But the earthly city, which shall not be everlasting (for it will no longer be a city when it has been committed to the extreme penalty), has its good in this world, and rejoices in it with such joy as such things can afford. But as this is not a good which can discharge its devotees of all distresses, this city is often divided against itself by litigations, wars, quarrels, and such victories as are either life-destroying or short-lived. For each part of it that arms against another part of it seeks to triumph over the nations through itself in bondage to vice. If, when it has conquered, it is inflated with pride, its victory is life-destroying; but if it turns its thoughts upon the common casualties of our mortal condition, and is rather anxious concerning the disasters that may befall it than elated with the successes already achieved, this victory, though of a higher kind, is still only short-lived; for it cannot abidingly rule over those whom it has victoriously subjugated. But the things which this city desires cannot justly be said to be evil, for it is itself, in its own kind, better than all other human good. For it desires earthly peace for the sake of enjoying earthly goods, and it makes war in order to attain to this peace; since, if it has conquered, and there remains no one to resist it, it enjoys a peace which it had not while there were opposing parties who contested for the enjoyment of those things which were too small to satisfy both. This peace is purchased by toilsome wars; it is obtained by what they style a glorious victory. Now, when victory remains with the party which had the juster cause, who hesitates to congratulate the victor, and styleit a desirable peace? These things, then, are good things, and without doubt the gifts of God. But if they neglect the better things of the heavenly city, which are secured by eternal victory and peace never-ending, and so inordinately covet these present good things that they believe them to be the only desirable things, or love them better than those things which are believed to be better, — if this be so, then it is necessary that misery follow and ever increase.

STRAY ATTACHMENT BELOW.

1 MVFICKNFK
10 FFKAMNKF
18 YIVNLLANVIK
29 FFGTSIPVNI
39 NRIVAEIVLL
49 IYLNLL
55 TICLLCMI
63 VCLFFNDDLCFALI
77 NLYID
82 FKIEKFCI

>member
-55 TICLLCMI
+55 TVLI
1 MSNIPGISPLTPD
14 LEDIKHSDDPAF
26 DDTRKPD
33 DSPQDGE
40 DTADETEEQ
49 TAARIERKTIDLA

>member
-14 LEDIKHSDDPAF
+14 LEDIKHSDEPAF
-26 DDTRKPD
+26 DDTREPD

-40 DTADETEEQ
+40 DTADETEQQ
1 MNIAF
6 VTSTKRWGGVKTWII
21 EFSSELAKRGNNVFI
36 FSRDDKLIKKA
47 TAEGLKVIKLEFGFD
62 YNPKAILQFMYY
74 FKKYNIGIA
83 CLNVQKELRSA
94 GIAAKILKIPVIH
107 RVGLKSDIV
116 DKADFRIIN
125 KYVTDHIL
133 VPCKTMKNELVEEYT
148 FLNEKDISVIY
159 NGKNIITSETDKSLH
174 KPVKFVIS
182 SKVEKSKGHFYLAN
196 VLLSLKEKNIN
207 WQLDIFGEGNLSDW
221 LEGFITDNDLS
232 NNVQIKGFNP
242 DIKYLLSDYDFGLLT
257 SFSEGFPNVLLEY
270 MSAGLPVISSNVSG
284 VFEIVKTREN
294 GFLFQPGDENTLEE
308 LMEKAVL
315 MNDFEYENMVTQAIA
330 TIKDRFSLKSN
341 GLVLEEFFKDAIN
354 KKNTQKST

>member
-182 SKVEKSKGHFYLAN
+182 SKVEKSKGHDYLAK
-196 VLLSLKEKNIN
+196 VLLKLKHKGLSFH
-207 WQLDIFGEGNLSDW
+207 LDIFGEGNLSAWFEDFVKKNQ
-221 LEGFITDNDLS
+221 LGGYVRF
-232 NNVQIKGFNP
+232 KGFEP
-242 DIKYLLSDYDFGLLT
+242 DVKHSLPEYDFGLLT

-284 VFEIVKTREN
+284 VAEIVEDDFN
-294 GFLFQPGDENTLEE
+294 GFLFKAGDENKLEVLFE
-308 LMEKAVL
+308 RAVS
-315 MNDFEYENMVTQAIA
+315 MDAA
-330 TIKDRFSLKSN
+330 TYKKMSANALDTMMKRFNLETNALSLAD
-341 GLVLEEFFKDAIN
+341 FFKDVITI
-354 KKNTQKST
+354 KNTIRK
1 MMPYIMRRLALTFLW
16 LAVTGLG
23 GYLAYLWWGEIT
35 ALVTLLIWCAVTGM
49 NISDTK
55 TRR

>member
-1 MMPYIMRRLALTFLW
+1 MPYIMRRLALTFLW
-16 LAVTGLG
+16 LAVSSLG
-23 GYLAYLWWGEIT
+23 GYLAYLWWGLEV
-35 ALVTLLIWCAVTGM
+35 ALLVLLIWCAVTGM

Thus the founder of the earthly city was a fratricide. Overcome with envy, he slew his own brother, a citizen of the eternal city, and a sojourner on earth. So that we cannot be surprised that this first specimen, or, as the Greeks say, archetype of crime, should, long afterwards, find a corresponding crime at the foundation of that city which was destined to reign over so many nations, and be the head of this earthly city of which we speak. For of that city also, as one of their poets has mentioned, "the first walls were stained with a brother's blood," or, as Roman history records, Remus was slain by his brother Romulus. And thus there is no difference between the foundation of this city and of the earthly city, unless it be that Romulus and Remus were both citizens of the earthly city. Both desired to have the glory of founding the Roman republic, but both could not have as much glory as if one only claimed it; for he who wished to have the glory of ruling would certainly rule less if his power were shared by a living consort. In order, therefore, that the whole glory might be enjoyed by one, his consort was removed; and by this crime the empire was made larger indeed, but inferior, while otherwise it would have been less, but better.